They mean well, really they do. But they are missing the point.
Shaquille O'Neal is not a Cavalier because of what he can do during the regular season (for the most part). The Cavs traded for him for a season that will last up to 38 games. Specifically:
- The four regular-season games against the Celtics;
- The four regular-season games against the Magic;
- The two regular-season games against the Lakers;
- The 28 games (potentially, if every series goes to its seven-game maximum) that they will play in the playoffs.
That's it. Shaq is not here to win a meaningless game against Memphis in December. You don't bring in Michael Symon to cook Chicken McNuggets.
Against the Lakers, Shaq showed exactly what he can do. Not so much from a boxscore standpoint - the final numbers showed that he posted a respectable, but hardly earth-shattering, 11 points and seven rebounds.
Wait a minute, I take that back. The boxscore does show exactly what Shaq can do. You just need to cross to the Lakers side of the ledger. Do that, and you'll find that the Lakers' talented big men - Andrew Bynum and Pau Gasol - were held to a total of 15 points between them.
That, right there, is what Cavs GM Danny Ferry had in mind when he traded for The Big Whatever He's Calling Himself This Week. Shaq is not here to be a scorer; they have LeBron and Mo Williams for that. It's 2009, not 1998. What he does do is neutralize the opposing big men, particularly for the other elite teams (particularly Bynum, Gasol, and Orlando's Dwight Howard). We saw this earlier in the season against Orlando, when Shaq drew several quick fouls from Howard and forced him to the bench. We saw it again against the Lakers.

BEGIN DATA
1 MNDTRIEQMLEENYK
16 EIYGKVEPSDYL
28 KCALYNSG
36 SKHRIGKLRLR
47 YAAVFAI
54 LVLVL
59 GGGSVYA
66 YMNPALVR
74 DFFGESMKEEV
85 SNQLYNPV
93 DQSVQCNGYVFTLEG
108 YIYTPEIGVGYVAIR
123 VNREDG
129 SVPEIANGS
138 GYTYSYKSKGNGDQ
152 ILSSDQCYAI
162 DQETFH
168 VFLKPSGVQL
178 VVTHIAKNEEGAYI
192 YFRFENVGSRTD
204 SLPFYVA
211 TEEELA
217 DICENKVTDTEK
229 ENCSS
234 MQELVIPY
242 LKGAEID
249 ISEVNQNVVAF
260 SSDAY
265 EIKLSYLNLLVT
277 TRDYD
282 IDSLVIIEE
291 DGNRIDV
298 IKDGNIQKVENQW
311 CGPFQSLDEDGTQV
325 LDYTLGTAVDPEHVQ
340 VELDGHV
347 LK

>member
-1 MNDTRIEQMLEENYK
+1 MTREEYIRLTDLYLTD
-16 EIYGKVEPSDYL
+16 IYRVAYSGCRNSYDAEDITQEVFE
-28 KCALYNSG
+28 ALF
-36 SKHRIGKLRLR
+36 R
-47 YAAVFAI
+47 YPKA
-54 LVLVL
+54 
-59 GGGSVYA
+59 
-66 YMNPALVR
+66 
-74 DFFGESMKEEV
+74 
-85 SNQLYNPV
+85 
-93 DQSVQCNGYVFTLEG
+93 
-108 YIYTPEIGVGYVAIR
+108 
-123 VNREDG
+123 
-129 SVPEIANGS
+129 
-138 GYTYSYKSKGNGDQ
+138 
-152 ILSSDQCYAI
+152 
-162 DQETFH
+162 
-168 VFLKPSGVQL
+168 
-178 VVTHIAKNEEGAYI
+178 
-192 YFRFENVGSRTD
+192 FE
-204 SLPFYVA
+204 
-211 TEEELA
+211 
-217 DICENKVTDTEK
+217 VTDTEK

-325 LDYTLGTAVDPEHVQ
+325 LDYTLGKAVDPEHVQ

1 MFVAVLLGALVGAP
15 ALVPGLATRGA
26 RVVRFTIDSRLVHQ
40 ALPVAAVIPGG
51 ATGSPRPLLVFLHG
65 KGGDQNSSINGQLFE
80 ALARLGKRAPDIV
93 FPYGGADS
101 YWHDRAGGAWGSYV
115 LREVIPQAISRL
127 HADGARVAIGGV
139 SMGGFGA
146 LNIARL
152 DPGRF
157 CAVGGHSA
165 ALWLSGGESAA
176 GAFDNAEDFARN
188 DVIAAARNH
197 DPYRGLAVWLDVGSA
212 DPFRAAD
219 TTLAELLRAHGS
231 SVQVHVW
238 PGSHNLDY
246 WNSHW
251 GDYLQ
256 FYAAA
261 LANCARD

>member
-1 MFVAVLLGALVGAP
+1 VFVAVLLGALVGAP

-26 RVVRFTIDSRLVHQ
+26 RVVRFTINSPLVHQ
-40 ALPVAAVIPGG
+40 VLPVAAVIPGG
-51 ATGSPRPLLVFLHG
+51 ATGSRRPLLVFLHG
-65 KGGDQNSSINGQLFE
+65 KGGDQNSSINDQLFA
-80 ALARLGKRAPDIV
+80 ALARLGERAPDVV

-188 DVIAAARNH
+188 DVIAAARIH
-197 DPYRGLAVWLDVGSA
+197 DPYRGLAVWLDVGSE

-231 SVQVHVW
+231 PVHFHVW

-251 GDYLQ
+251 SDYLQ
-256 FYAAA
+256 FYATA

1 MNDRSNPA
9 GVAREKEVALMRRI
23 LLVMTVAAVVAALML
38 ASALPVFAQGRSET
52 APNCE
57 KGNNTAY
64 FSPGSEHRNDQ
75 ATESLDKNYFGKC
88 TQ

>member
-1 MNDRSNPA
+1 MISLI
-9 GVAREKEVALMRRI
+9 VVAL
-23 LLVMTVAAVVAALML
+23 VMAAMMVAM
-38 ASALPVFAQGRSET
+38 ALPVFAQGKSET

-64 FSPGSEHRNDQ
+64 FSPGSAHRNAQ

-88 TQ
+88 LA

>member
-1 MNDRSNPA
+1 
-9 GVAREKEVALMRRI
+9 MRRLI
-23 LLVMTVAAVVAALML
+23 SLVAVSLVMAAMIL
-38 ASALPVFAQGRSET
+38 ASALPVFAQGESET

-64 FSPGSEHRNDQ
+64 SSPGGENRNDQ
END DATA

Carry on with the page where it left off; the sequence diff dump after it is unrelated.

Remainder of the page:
One other thing Shaq brings: he is not afraid to make his fouls count. One of the critical junctures in the Lakers game came in the second quarter, with the Cavs leading 35-21. The Cavs had pretty much taken the Staples Center crowd out of the game, and the last thing they needed was for the Lakers to swing the momentum back in their favor. Kobe Bryant was about to do just that, as he approached the rim for what would have been a ferocious, bring-the-fans-to-their-feet dunk ... and Shaq crashed into the Black Mamba (which is the coolest nickname in the game, incidentally). No dunk, no shift in momentum, just a couple of ho-hum free throw attempts.